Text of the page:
A list of Hosta Societies throughout the USA. Organized by state.
An explanation of Hosta genetics and differences between diploids and polyploids (triploids and tetraploids).
The rarer, polyploid (non-diploid) hostas often have exceptional plant characteristics gardeners often prefer. Most hostas are diploids. Continue reading “Hosta Ploidy and Genetics”
Ellepots are an eco-friendly growing technology which helps to grow larger and healthier root systems, creating high-quality plants and reducing or eliminating the need for plastic pots. Ellepots are root, air, and water permeable and made from bio-degradable, non-woven paper. About 75% of HostasDirect’s Starter TC and Advanced Starter plants are grown in Ellepots. The balance are grown in thin plastic trays. Continue reading “Ellepot Grown Plants”
Heucheras, more commonly known as Coral Bells, have beautiful long-lasting blooms that not only attract butterflies and hummingbirds, but also are excellent in floral arrangements. Heuchera blooms come in many beautiful colors and shades! The flowers last about a week in a vase. Heuchera bloom at different times of the season, depending on which species the variety it belongs to, and Heuchera breeders are working to encourage reblooming and continual blooming varieties. It’s no wonder that Coral Bells are becoming so popular in gardens! Continue reading “Heuchera (Coral Bell) Blooms”
With the seemingly limited supply of adequate shade plants that can be found in hanging baskets, it would only make sense to start including Heuchera! Heuchera, more commonly known as Coral Bells, are perfect for hanging baskets. They have a low-mounding habit, are drought tolerant, and have a beautiful range of color. They go well together, or with other plants, and also hold their own as a single specimen display. Continue reading “Heuchera Hanging Baskets”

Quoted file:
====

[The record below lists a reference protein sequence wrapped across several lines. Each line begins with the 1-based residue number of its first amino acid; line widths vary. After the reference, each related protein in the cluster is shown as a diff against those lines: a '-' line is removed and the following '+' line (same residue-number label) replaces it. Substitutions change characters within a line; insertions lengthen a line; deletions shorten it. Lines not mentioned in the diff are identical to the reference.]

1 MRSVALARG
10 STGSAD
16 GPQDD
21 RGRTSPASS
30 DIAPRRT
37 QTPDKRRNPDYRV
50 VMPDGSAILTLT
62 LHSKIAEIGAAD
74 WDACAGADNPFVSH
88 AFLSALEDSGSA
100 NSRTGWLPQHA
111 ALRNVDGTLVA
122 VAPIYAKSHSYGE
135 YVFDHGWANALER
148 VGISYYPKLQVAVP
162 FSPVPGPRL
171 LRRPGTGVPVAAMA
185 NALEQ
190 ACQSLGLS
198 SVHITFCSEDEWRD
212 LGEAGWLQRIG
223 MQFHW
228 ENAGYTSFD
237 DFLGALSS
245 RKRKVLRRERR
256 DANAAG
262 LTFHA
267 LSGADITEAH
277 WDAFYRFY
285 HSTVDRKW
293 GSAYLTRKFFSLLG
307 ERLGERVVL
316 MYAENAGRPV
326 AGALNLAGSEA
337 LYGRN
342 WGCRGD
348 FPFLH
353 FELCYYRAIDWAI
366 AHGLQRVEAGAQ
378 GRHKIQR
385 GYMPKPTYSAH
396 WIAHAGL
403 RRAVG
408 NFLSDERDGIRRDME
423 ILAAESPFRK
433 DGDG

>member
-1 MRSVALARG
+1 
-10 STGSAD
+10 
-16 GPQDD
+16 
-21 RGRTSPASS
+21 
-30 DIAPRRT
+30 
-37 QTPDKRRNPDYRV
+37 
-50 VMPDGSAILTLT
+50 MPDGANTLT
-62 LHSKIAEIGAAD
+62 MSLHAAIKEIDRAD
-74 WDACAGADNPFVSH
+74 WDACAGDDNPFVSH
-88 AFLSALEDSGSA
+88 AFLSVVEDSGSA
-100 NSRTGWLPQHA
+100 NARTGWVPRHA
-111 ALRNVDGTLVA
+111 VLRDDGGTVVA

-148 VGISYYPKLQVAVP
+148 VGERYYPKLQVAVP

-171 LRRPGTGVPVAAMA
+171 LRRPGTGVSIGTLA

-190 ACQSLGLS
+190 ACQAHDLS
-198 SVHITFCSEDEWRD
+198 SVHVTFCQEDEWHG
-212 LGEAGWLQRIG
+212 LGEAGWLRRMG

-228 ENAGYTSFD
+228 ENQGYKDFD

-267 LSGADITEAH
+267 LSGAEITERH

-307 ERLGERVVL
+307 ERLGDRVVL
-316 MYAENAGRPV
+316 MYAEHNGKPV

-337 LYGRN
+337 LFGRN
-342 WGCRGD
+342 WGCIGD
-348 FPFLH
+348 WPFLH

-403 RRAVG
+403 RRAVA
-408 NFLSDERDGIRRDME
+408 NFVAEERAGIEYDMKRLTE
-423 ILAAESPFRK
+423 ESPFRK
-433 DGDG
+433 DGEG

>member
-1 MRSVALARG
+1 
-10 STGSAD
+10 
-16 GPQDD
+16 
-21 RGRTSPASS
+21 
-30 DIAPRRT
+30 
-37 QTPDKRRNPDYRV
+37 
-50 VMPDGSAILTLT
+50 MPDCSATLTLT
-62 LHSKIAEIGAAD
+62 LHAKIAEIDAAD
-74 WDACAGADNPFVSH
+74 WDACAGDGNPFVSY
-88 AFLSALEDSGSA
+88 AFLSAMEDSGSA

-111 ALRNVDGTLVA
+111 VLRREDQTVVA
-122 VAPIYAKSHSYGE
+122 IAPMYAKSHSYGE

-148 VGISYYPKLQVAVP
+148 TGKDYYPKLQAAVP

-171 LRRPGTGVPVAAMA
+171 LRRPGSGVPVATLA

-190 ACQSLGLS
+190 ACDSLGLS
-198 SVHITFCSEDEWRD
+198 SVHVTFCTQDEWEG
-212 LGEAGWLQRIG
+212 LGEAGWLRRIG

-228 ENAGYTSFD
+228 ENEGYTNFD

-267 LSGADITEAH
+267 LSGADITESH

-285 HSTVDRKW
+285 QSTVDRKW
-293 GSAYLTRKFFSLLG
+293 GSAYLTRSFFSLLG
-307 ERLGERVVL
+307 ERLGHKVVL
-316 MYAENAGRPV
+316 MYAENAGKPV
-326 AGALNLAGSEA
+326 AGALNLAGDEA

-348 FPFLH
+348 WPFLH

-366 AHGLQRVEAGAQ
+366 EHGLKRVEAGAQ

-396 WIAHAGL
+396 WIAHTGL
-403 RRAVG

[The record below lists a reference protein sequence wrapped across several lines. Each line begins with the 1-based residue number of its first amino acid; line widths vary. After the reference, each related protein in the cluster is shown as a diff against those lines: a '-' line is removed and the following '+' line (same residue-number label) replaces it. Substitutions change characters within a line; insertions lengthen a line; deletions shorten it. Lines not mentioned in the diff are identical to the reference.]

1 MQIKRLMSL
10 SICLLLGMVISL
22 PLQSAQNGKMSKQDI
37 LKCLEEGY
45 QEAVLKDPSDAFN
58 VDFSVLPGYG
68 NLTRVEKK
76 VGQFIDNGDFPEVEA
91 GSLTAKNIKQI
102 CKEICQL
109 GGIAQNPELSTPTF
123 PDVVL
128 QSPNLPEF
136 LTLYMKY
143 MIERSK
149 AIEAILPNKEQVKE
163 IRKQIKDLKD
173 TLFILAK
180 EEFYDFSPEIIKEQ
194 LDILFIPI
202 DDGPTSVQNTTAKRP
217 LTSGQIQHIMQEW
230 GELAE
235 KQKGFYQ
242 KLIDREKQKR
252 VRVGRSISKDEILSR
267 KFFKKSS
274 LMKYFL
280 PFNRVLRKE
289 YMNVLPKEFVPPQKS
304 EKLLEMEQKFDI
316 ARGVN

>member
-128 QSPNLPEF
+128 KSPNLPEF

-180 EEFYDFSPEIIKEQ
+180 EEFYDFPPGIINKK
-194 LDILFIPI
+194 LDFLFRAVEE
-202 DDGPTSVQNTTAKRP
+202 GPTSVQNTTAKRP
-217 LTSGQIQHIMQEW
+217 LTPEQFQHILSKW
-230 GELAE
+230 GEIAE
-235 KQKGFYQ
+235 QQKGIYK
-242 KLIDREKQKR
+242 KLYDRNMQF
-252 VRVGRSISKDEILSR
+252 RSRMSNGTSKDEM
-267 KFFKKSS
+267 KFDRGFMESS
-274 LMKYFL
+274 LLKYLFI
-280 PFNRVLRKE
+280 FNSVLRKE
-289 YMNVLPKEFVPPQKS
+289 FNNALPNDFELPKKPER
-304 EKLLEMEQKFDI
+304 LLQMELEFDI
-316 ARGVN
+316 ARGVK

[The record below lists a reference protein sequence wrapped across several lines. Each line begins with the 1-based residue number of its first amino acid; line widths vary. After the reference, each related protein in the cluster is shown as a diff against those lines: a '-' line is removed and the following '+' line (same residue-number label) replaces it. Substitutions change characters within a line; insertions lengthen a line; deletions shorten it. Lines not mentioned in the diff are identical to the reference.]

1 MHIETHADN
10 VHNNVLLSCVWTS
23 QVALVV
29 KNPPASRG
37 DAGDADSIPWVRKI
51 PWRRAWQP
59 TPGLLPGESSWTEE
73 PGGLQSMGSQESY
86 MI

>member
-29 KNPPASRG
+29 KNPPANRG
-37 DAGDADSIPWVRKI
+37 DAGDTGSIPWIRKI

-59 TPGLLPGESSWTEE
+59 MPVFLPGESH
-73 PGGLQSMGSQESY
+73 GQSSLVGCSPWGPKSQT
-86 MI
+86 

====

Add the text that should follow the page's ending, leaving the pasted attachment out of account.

Below you will find many videos relating to coral bells. We hope you will find these heuchera videos helpful as you learn more about coral bells!
There are many different terms for what we call ‘Corrugated’ Hostas. The scientific term for corrugation is Rugose, which comes from the Latin word for wrinkles. You may hear these hostas referred to as seersuckered, puckered, wrinkled, crinkled, quilted, or dimpled. Continue reading “Corrugated Hostas”
White hostas are seemingly magical plants. However, be wary if you ever come across one – no matter how experienced a gardener you are. Remember back in 8th grade when you learned about chlorophyll (that stuff plants use to convert sunlight into energy)? Well, plants can only use green pigmentation to create chlorophyll. This means that all white hostas, as beautiful as they are, must either develop green tissue, or they won’t survive. Continue reading “White Hostas”
Although there are over fifty species of Heucheras (Coral Bells or Alum Root), only a handful are commonly available to gardeners. Heuchera species have different characteristics. A few commercial cultivars derive from a single species, but the majority are hybrids and have parentage from the following species. Continue reading “Heuchera Species”
If you are a shade gardener and have tried either Hosta or Heuchera (Coral Bells or Alumroot), why not experiment with both? The two make wonderful companion plants. Both Hostas and heuchera are low maintenance and non-invasive. They also both have a mounding form, and to the gardener’s benefit, can be divided into more plants. Continue reading “Heucheras and Hostas”